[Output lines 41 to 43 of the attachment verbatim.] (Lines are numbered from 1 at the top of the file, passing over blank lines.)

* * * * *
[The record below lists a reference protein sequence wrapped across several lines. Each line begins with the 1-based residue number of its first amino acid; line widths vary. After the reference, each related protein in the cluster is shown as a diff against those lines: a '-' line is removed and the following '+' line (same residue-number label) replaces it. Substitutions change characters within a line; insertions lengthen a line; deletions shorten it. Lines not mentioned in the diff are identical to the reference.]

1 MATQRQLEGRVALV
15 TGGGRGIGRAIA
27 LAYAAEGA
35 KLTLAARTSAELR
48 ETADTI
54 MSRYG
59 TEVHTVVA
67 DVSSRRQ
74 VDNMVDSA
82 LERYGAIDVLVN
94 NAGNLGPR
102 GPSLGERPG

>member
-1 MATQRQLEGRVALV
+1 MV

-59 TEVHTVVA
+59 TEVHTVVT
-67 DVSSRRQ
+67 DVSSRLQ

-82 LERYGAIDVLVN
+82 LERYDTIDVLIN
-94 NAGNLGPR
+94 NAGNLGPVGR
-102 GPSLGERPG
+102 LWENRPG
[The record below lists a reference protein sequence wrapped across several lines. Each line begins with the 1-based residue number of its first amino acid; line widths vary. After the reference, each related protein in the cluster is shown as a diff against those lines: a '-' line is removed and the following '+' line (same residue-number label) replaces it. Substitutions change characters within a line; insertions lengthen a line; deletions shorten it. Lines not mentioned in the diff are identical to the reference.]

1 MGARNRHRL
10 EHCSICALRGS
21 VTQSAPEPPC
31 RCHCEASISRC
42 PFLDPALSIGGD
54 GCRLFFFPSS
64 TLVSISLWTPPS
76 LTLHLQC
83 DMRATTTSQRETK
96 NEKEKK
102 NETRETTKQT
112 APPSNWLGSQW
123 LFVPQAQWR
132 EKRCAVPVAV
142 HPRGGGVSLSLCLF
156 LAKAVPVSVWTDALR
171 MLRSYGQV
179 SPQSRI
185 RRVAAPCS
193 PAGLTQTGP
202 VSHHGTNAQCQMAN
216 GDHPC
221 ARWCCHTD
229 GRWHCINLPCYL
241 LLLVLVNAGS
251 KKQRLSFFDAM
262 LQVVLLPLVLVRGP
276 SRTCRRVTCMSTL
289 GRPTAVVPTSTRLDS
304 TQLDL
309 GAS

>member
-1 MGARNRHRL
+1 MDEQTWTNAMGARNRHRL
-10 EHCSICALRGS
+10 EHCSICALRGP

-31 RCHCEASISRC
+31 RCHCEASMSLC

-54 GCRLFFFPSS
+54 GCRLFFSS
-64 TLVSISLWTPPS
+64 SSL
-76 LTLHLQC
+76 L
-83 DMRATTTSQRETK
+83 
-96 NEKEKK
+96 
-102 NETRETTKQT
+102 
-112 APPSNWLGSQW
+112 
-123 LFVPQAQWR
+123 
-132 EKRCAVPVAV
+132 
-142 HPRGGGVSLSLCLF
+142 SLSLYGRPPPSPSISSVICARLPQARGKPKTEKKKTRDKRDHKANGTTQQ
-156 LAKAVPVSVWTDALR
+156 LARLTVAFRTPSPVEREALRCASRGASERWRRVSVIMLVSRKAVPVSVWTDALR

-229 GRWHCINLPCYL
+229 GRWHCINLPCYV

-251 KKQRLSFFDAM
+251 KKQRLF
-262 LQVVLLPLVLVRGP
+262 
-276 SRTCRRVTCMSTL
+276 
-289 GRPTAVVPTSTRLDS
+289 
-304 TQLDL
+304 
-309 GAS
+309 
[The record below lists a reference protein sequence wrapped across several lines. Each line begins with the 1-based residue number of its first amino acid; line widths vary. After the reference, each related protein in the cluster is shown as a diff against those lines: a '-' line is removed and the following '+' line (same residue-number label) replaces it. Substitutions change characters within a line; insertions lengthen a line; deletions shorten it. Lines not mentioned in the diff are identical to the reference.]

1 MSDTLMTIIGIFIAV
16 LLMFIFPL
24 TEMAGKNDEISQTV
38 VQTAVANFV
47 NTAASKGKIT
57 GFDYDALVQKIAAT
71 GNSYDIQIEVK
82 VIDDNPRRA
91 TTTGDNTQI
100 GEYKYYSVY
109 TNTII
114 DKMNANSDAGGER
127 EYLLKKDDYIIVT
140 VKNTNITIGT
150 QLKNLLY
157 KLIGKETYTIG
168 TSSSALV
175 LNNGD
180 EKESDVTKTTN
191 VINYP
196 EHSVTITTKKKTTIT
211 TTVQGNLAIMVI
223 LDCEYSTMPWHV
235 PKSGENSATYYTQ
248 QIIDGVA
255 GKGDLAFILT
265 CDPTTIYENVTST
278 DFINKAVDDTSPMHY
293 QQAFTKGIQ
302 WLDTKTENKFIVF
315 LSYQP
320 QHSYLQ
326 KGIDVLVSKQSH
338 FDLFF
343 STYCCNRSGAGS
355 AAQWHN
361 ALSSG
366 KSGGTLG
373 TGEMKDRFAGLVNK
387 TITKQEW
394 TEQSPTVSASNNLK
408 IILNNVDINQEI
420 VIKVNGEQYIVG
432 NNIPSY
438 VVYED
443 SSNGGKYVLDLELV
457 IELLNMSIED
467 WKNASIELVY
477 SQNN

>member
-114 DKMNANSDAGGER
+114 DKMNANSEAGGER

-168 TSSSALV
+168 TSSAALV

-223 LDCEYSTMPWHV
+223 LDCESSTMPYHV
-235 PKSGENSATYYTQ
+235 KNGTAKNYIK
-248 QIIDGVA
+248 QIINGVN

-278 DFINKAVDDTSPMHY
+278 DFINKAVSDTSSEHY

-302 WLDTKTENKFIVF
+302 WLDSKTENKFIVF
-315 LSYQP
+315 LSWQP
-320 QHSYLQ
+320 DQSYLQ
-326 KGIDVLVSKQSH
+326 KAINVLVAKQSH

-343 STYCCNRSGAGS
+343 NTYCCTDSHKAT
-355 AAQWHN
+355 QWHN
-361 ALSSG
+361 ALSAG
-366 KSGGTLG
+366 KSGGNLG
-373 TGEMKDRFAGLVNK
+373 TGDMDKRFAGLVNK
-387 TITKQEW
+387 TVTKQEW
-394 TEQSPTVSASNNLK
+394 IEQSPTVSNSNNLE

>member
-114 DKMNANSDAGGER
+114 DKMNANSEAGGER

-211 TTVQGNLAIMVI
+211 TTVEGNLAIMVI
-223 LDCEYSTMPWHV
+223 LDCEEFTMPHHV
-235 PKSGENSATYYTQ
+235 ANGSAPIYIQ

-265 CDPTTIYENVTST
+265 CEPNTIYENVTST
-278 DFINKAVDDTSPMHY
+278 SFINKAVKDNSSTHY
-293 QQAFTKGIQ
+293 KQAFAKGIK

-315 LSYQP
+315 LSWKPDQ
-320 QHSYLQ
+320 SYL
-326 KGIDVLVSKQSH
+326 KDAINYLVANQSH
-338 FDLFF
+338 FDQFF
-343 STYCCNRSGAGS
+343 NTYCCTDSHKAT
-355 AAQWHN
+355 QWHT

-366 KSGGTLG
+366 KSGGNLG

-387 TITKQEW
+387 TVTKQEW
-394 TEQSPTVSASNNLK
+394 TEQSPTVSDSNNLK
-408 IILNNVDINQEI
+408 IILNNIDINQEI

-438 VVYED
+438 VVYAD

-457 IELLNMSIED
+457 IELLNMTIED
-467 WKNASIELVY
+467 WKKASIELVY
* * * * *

132 EKRCAVPVAV
142 HPRGGGVSLSLCLF
156 LAKAVPVSVWTDALR